Re: Absentee voting (Was: Why I am a Poll Worker)

From: Edmund R. Kennedy <ekennedyx_at_yahoo_dot_com>
Date: Tue May 23 2006 - 12:02:35 CDT

OK. How does Oregon and Washington State deal with
this issue? Absentee and vote by mail are very
popular means of voting there.

Again, I argue that vote by mail/absentee voting is
better than using a non vvpat voting machine. I
notice that all of you have avoided that argument.

Thanks, Ed Kennedy

--- "Douglas W. Jones" <jones@cs.uiowa.edu> wrote:

> On May 23, 2006, at 10:03 AM, Edmund R. Kennedy
> wrote:
>
> > Voting by mail is vastly superior to voting on a
> > Diebold TsX. It routinely and successfully done
> in
> > both Oregon and Washington State. Besides, any
> minor
> > fraud falls under the 'retail' fraud
> classification.
>
> Retail fraud has been routinely conducted for many
> years
> on a scale worthy of considering to be wholsale, so
> don't
> write it off merely because it is retail. I've seen
> reports
> from Texas (discussed at length in Gumble's book,
> Steal This
> Vote) of absentee ballot purchasing deals as
> recently as
> the 2000 election.
>
> The going cost appears to remain as it was a century
> ago,
> a bottle of rotgut, or the cash equivalent thereof.
> In exchange
> for either a signed privacy envelope and blank
> ballot, or
> for a correctly voted ballot, the crook gives the
> voter a bottle
> or cash.
>
> In a more subtle form of absentee ballot fraud, the
> crook merely
> volunteers to help mail the ballots or to hand
> deliver them to
> the courthouse on behalf of the voter. The crook
> has pre-screened
> the voters, based on party membership or on polling
> data, and
> proceeds to return only those ballots that came from
> voters likely
> to support the crook's candidates, while ditching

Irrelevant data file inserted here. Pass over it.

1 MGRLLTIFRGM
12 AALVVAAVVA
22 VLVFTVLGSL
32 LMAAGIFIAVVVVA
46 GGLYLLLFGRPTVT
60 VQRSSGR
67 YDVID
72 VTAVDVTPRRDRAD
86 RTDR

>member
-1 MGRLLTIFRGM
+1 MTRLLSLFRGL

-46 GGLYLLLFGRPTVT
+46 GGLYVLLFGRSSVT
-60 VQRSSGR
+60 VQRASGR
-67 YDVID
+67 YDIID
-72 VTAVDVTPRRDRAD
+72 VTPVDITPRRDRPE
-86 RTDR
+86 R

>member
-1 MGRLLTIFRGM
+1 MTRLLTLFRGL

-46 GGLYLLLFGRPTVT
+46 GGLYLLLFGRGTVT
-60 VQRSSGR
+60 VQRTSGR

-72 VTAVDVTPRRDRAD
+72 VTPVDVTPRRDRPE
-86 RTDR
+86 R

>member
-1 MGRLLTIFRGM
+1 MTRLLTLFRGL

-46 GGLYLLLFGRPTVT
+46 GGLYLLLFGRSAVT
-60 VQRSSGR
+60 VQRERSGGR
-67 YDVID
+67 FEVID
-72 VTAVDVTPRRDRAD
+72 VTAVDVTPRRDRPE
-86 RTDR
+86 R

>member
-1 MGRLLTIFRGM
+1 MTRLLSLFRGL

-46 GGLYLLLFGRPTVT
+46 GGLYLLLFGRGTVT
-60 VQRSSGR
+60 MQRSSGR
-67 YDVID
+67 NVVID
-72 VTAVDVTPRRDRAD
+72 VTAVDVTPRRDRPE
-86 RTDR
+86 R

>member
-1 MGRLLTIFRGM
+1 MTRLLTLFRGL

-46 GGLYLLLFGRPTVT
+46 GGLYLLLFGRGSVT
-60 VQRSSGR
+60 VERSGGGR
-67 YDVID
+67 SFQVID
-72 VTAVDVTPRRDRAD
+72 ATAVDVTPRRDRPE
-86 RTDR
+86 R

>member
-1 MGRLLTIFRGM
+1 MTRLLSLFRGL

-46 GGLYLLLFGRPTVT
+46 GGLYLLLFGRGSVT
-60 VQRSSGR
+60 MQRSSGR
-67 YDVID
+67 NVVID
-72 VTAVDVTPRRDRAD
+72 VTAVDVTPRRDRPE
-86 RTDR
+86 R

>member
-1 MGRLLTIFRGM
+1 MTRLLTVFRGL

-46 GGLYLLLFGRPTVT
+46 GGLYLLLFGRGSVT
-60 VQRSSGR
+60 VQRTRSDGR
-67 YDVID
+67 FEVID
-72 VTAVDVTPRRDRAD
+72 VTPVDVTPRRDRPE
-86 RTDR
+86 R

> the others.
>
> And, then, there is the "ballot challenge", widely
> practiced
> in 2000 and 2004. The less honest party gets the
> list of absentee
> voters from the county (it's generally public
> record), goes over
> it with their pollsters and demographers to select
> voters they
> don't want to vote, then goes to the courthouse with
> these lists
> and gives them to their "challengers", partisan
> officials entitled
> to observe the processing of absentee ballots and
> challenge any
> that they suspect are not legitimate.
>
> Instead of looking for evidence of illegitimacy on
> all ballots,
> they look extremely closely at the signatures and
> postmarks on
> the ballots they've targeted, challenging them if
> there is even
> the slightest question about the postmark (a smudged
> date must
> mean it was mailed after the deadline) or signature
> (not exactly
> the same as the signature on record).
>
> There is ample evidence of successful use of the
> ballot challenge
> trick on absentee ballots in Florida 2000, and it
> was most
> definitely used in Iowa in 2004, according to my
> county auditor.
>
> The ballot challenge trick is definitely wholsale
> fraud.
>
> Quite frankly, I expect the frequency of such
> shenanigans to
> increase as more states move to no-fault absentee
> voting.
>
> Doug Jones
> jones@cs.uiowa.edu
>
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>

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Received on Wed May 31 23:17:06 2006

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